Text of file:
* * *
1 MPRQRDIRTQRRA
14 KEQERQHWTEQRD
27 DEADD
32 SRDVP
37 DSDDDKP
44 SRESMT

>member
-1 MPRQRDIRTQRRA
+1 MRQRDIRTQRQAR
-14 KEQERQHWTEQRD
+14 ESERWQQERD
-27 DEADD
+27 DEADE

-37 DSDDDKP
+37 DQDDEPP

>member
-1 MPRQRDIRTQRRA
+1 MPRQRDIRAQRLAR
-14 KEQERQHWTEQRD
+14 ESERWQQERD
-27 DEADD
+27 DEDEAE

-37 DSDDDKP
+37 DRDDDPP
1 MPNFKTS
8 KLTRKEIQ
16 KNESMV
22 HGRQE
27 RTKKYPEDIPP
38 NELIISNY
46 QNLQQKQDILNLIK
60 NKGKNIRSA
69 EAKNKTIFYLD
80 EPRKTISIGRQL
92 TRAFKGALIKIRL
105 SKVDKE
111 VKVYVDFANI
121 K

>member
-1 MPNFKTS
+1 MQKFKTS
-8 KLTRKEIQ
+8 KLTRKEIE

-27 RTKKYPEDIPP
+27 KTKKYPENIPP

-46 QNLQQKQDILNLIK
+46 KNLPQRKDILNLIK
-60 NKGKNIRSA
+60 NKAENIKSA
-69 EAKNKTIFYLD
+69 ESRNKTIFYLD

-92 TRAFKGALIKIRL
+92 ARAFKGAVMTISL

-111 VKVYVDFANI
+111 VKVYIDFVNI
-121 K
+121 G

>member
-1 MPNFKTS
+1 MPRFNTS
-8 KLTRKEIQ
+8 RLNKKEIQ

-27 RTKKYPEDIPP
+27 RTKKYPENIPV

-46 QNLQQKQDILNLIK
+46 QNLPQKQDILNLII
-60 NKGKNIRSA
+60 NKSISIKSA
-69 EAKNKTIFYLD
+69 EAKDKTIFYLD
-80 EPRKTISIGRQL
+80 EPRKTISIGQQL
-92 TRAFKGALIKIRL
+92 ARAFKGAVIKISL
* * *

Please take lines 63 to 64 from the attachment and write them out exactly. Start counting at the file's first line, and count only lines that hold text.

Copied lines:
-27 RTKKYPEDIPP
+27 RTKKYPENIPV